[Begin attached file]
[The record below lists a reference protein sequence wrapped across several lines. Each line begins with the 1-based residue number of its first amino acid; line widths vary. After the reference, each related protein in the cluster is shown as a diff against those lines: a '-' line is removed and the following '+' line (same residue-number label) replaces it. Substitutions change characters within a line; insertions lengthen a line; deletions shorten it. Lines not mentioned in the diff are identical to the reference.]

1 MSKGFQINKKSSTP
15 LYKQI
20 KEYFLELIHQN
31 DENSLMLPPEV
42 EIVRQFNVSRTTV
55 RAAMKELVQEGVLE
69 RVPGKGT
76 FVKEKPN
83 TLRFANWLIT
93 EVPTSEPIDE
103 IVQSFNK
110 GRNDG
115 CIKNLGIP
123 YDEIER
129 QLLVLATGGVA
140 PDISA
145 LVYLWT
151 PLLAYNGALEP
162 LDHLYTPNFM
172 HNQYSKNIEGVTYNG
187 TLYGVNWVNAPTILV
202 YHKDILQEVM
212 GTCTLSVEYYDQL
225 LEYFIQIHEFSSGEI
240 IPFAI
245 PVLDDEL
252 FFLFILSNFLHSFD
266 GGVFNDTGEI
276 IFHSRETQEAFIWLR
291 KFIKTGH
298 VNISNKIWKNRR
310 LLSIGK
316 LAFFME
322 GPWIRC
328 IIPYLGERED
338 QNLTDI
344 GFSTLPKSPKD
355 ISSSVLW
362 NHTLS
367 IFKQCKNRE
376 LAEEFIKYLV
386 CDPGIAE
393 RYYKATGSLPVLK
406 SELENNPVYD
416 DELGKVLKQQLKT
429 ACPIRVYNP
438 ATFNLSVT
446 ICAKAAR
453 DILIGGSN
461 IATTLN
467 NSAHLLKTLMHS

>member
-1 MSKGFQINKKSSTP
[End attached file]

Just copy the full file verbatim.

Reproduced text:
[The record below lists a reference protein sequence wrapped across several lines. Each line begins with the 1-based residue number of its first amino acid; line widths vary. After the reference, each related protein in the cluster is shown as a diff against those lines: a '-' line is removed and the following '+' line (same residue-number label) replaces it. Substitutions change characters within a line; insertions lengthen a line; deletions shorten it. Lines not mentioned in the diff are identical to the reference.]

1 MSKGFQINKKSSTP
15 LYKQI
20 KEYFLELIHQN
31 DENSLMLPPEV
42 EIVRQFNVSRTTV
55 RAAMKELVQEGVLE
69 RVPGKGT
76 FVKEKPN
83 TLRFANWLIT
93 EVPTSEPIDE
103 IVQSFNK
110 GRNDG
115 CIKNLGIP
123 YDEIER
129 QLLVLATGGVA
140 PDISA
145 LVYLWT
151 PLLAYNGALEP
162 LDHLYTPNFM
172 HNQYSKNIEGVTYNG
187 TLYGVNWVNAPTILV
202 YHKDILQEVM
212 GTCTLSVEYYDQL
225 LEYFIQIHEFSSGEI
240 IPFAI
245 PVLDDEL
252 FFLFILSNFLHSFD
266 GGVFNDTGEI
276 IFHSRETQEAFIWLR
291 KFIKTGH
298 VNISNKIWKNRR
310 LLSIGK
316 LAFFME
322 GPWIRC
328 IIPYLGERED
338 QNLTDI
344 GFSTLPKSPKD
355 ISSSVLW
362 NHTLS
367 IFKQCKNRE
376 LAEEFIKYLV
386 CDPGIAE
393 RYYKATGSLPVLK
406 SELENNPVYD
416 DELGKVLKQQLKT
429 ACPIRVYNP
438 ATFNLSVT
446 ICAKAAR
453 DILIGGSN
461 IATTLN
467 NSAHLLKTLMHS

>member
-1 MSKGFQINKKSSTP